It snowed today, while I assembled IKEA furniture and watched playoff football. Some of you may recall that I made two ill-advised bets in Vegas after Christmas with funds garnered from a double whammy of getting the victory and the over in the Holiday Bowl. The first-- NYG to win the Super Bowl at 40-1-- was laughable; they faded away miserably in the wild-card game. The second was one I seriously intended to win: NE at 6-1. And right now I think I've got that locked up. Peyton's got too much baggage to win this one, and I'll give you two great quotes to help us laugh at him:
We're talking about our idiot kicker who got liquored up and ran his mouth off.
I'm trying to be a good teammate here. Let's just say we had some problems with protection.
Of course, as I type this, it's now a one-possession game and Peyton's driving. I'm calling it now: he runs for President within twenty years.
So this post isn't about Peyton. I want every post to have a purpose, even if it's grousing about the people in my building who annoy me or carrying on about some date. But that's for another time. We have a film review today at Katzenklavier, from a live viewing referred to in an earlier post.
I chose a terrible venue to see Children of Men. The Dupont Loews is a little art-house with what seem like twelve-foot-high screens and theaters that feel like screening rooms. It's basically a first-run version of the Academy, which some of you may know. The advantage of the Academy was that it was poorly attended, and you could find yourself alone in the theater, except for the mice, and as long as they're not too active it's a great way to spend an evening out solo or dated.
Oh hell, they've tied it. I'm such a jinxer.
I sat up front and was privy to the annoying conversations of Dupont couples and groups, mostly drunk and younger than me; I was honestly surprised at how well-attended it was, considering the schtick of the film: both serious and genre. Yikes. I won't spoil anything not already in the previews, which is a blessing and a curse. The setup: 2027 or thereabouts, and people stopped having babies 18 years ago. The world is in flames and this blessed isle, this white rose, this fried gobbet of fish, this England is the last bastion of civilization. Except even they've tended toward martial law as everyone else in the world tries to emigrate there all while everyone becomes understandably crushingly depressed.
Clive Owen plays this guy, who's a run-of-the-mill bureaucrat, long grown out of his youthful activism. He's brought out of what basically is him running the clock out on life by his old flame, Julianne Moore, who he hasn't seen in twenty years and is running a revolutionary organization. She convinces him to use his influence to get traveling papers for someone, and the movie takes off from there. This someone is a macguffin-- a pregnant woman, the first in almost twenty years, and the film follows Owens' journey to get her to some offshore research installation.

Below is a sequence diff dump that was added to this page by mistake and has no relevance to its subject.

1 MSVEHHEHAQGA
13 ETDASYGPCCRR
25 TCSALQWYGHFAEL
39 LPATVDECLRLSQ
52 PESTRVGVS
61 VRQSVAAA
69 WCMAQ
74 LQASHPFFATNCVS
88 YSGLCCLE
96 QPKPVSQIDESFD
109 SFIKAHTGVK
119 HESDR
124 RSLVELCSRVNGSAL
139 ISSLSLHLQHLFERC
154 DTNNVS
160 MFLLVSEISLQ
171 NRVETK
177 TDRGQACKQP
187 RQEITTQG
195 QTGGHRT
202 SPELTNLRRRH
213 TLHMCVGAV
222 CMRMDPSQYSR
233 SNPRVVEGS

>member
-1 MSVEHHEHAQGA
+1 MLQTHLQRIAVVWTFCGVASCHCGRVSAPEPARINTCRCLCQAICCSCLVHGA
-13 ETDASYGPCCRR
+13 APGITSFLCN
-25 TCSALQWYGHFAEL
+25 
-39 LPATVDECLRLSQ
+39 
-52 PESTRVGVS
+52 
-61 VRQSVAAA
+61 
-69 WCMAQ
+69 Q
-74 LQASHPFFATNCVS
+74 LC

Tom Brady steps up. This is gonna be a good one. There's a challenge on this TD, though.
The feel of the movie was remarkably similar to 28 Days Later but is helped by a much stronger sense of characterization and, let's face it, not being about zombies. It was a little tough for me to accept Owen as a good guy after having seen Closer (in the theaters, twice) wherein he plays perhaps the least broken member of a colossally broken foursome (Julia Roberts, Natalie Portman, Jude Law). I wish I had read my dad's copy of Herbert's The White Plague when I was younger; I seem to remember it had a very similar plotline. Maybe I'll order it from Amazon tonight.
There are so many nice touches that mark great worldbuilding in a film like this: little scenes or characters that build a sense that there's real subcreation going on and the storytellers have put a lot of thought into everything. I'm talking about Julianne Moore's character, Michael Caine's hinted-at past, Owen's brother/friend who collects art rescued from the torched cities of Europe, the subtle hints that it's the near, not far future, and the constant attention to detail in every scene, even when attention to detail means making everything as dirty as possible. I particularly liked the understated religious symbolism throughout-- the baby born to save the world arriving in "such mean estate", and Clive Owen taking a bullet in the side as part of saving the life of mother and child...maybe I've taken one too many English classes, but as a result some of the scenes that could have been treacly and eyerolling were quite moving.
Indy's making another move. Damn.
The refugee camps that feature very obvious Abu Ghraib references rang a bit of a wrong note to me; I don't like being preached at, and it could have been handled with more delicacy. But that's a quibble. If you're at all into well-done sf, you should see this, and even if you think sf is all about Ren Faires and doors irising into crappy libertarian commentary, you should still see it: it's great filmmaking, too.
It's stopped snowing. Not soon enough: the commute in the morning will still be insane. I'd better go stock up on bread, milk, and toilet paper...if there's any to be found. It was two whole inches of powder, after all.
And now another Holy Roller to tie it up! Somebody wake me up.